“Tabla for Advanced Students” a book written by Pt. Sadanand Naimpalli, is a much needed material for students of Tabla, and young musicians in general. He has brought out an exhaustive study of Tabla which is his life time experiences in learning and performing. The book starts with the Introduction explaining Guru-Shishya relationship which is only found in the traditional Indian Classical Music. Then Pt. Naimpalli has given a detailed system of playing -Peshkaar, Kaida, Tihai, Rela, Gat, Paran and various other elements of different Gharanas of Tabla playing. Besides that there are also, some very rare Tank with all the material of playing solo tabla.

I can very well understand how much dedication, research work and commitment is their behind this effort. This could be a very useful reference book for students of Tabla and musicians in general.

I wish Pt. Sadanand Naimpalli all the best and am confident that his book will find its place in all the best institutes of India and abroad. It will also, guide Tabla players who are looking for traditional authentic knowledge of Tabla playing.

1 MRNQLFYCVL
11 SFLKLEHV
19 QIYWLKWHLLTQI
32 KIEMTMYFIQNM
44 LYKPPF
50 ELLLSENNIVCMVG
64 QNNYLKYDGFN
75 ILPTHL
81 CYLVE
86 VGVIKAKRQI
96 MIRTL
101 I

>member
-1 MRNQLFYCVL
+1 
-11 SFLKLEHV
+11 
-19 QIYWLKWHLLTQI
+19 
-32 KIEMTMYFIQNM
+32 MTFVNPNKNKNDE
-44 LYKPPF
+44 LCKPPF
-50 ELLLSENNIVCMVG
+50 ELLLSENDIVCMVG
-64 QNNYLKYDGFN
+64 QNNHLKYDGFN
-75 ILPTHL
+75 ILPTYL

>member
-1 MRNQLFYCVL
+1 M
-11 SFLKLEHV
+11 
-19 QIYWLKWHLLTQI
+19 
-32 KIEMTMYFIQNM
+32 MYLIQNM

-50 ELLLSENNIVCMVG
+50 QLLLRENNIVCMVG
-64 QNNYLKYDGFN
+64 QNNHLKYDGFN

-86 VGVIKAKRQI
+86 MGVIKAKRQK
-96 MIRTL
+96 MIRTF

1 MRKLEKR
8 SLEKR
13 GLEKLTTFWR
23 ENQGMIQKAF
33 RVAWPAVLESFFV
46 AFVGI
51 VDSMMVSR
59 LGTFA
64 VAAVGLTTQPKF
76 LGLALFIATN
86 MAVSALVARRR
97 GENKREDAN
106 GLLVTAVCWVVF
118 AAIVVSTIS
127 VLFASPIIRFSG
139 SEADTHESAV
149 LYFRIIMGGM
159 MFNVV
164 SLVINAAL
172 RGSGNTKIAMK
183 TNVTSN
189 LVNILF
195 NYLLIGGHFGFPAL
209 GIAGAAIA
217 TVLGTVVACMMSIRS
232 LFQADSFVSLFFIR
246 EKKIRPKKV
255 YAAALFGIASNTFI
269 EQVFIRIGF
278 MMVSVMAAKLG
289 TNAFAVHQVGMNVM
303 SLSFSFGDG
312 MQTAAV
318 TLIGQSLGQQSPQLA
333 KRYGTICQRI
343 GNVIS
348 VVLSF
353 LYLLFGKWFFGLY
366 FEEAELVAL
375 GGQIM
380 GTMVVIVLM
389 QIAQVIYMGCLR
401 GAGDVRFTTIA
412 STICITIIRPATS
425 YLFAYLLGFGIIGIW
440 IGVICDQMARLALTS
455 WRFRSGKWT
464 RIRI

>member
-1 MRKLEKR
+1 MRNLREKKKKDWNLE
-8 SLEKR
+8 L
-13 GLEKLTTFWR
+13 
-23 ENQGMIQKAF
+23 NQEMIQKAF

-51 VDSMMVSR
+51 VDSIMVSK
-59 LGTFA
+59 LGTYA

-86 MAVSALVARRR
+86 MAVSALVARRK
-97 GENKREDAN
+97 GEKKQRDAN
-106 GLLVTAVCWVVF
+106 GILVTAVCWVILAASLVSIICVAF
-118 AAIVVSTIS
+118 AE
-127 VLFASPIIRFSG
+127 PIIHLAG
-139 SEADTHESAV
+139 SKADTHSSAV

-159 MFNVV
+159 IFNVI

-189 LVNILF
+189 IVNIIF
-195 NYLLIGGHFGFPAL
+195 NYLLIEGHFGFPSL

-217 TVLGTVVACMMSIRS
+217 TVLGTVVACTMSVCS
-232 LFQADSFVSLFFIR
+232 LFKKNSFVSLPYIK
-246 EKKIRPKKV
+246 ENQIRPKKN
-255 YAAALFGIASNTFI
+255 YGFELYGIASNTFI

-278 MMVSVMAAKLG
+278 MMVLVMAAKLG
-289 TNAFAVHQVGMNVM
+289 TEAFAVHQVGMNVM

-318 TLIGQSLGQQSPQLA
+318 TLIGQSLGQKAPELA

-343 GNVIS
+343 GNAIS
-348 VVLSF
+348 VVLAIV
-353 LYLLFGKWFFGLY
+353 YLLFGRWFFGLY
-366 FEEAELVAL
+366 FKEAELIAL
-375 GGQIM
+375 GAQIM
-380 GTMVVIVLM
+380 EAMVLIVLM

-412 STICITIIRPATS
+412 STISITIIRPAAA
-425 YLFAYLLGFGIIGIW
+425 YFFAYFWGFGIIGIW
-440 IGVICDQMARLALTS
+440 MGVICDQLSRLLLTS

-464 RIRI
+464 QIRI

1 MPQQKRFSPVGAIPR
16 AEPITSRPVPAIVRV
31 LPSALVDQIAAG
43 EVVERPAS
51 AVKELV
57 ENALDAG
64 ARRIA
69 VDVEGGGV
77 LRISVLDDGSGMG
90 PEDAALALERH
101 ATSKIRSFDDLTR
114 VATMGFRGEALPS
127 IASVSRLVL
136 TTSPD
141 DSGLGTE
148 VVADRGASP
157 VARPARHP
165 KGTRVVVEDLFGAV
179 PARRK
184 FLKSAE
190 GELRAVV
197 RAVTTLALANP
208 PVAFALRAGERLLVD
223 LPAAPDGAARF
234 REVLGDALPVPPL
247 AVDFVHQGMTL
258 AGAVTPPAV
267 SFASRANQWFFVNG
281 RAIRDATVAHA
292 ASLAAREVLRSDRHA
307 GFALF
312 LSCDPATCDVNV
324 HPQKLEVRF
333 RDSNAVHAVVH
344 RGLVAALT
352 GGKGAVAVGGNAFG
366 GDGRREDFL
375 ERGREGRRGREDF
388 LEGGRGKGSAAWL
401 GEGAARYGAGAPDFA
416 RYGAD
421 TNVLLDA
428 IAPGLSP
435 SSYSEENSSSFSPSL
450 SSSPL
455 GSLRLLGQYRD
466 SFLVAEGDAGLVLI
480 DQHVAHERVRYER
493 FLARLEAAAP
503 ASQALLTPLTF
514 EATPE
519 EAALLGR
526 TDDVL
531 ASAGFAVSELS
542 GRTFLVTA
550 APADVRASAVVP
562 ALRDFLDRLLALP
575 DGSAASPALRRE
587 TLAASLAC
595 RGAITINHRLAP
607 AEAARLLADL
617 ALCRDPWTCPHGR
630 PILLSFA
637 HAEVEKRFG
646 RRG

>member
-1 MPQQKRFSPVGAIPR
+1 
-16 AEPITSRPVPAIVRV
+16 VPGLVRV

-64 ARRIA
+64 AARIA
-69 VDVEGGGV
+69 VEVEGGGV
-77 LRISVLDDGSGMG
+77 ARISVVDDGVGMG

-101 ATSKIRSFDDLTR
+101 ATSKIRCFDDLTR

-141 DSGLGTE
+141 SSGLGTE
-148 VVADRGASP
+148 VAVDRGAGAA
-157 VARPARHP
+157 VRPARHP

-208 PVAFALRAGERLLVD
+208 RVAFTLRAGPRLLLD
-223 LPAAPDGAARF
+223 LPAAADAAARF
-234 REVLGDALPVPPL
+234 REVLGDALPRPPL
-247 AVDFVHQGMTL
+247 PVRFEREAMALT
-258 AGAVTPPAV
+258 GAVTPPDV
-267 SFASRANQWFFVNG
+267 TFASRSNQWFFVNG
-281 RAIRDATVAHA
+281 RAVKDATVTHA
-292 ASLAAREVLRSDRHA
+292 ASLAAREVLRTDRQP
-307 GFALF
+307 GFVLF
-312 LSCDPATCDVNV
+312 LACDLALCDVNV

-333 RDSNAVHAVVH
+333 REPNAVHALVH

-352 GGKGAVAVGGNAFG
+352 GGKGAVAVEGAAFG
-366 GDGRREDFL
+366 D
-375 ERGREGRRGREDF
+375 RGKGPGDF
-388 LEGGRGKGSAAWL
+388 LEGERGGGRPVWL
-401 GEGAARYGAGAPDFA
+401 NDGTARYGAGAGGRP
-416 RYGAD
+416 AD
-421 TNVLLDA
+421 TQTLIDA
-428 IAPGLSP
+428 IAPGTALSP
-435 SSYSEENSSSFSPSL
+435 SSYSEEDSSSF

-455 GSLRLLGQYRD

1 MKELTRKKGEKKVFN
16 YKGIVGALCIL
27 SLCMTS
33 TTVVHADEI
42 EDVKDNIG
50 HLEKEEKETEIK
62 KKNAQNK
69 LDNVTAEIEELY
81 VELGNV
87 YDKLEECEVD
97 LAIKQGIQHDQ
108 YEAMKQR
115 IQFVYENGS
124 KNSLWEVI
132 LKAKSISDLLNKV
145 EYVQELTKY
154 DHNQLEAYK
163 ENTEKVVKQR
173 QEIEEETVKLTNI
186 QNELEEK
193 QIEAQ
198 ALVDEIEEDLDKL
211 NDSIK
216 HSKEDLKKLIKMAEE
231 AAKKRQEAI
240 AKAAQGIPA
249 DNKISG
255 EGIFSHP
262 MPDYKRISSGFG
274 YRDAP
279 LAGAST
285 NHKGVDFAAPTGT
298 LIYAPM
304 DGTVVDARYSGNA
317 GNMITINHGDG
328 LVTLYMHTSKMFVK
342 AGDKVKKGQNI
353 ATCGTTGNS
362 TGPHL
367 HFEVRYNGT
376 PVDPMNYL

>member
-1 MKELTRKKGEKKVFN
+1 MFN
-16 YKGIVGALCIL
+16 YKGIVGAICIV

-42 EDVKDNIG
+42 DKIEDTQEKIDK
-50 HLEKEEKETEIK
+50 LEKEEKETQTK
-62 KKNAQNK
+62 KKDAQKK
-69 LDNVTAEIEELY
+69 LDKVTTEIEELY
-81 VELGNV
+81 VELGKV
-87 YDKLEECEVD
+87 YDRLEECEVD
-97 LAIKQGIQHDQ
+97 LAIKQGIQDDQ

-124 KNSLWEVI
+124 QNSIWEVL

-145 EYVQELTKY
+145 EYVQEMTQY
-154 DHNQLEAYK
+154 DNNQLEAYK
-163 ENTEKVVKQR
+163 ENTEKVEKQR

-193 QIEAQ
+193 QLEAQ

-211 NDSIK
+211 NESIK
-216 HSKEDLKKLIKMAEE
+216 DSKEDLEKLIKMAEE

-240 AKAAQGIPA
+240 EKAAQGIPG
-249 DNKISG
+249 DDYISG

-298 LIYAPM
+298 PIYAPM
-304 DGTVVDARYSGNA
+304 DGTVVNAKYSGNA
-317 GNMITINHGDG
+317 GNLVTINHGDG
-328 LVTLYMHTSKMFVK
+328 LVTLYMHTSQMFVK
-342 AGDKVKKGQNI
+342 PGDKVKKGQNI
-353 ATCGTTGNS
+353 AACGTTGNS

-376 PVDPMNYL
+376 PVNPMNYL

Preface

May I have a word ...

This book has taken more time coming out, than I had imagined it would. In my last Book, Theory and Practice of TABL4, I had mentioned that the next will follow shortly. That it was not so, is primarily due to my propensity for postponing things and also due to the fact that I had a tough time deciding what to include and what should be kept back for the next book. It is indeed very tough to decide how much is enough.

At the outset, I must express my deepest gratitude to the innumerable students of Tabla, who have made my book, Theory and Practice of TABLA, a resounding success. When I set about writing the book, many people known to me, had warned me that writing in English was sure to misfire badly. However, my persistence in following my instincts were duly rewarded. Today, Theory and Practice of TABL4 is on the verge of a Fourth Reprint since its publication in January 2005!